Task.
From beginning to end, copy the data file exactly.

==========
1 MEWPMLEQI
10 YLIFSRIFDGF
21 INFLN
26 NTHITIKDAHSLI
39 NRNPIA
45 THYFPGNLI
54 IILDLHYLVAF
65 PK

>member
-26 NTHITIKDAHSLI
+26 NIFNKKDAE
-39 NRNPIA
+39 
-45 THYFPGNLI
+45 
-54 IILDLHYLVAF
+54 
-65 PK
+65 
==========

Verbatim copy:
1 MEWPMLEQI
10 YLIFSRIFDGF
21 INFLN
26 NTHITIKDAHSLI
39 NRNPIA
45 THYFPGNLI
54 IILDLHYLVAF
65 PK

>member
-26 NTHITIKDAHSLI
+26 NIFNKKDAE
-39 NRNPIA
+39 
-45 THYFPGNLI
+45 
-54 IILDLHYLVAF
+54 
-65 PK
+65 